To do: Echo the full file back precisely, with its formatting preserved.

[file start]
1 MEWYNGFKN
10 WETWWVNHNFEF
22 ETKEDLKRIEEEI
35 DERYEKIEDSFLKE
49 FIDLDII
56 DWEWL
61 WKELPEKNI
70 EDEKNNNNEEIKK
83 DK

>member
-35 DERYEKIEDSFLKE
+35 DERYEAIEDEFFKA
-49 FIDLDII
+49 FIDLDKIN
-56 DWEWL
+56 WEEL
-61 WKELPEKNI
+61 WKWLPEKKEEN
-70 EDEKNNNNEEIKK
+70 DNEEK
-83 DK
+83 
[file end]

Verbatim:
1 MEWYNGFKN
10 WETWWVNHNFEF
22 ETKEDLKRIEEEI
35 DERYEKIEDSFLKE
49 FIDLDII
56 DWEWL
61 WKELPEKNI
70 EDEKNNNNEEIKK
83 DK

>member
-35 DERYEKIEDSFLKE
+35 DERYEAIEDEFFKA
-49 FIDLDII
+49 FIDLDKIN
-56 DWEWL
+56 WEEL
-61 WKELPEKNI
+61 WKWLPEKKEEN
-70 EDEKNNNNEEIKK
+70 DNEEK
-83 DK
+83 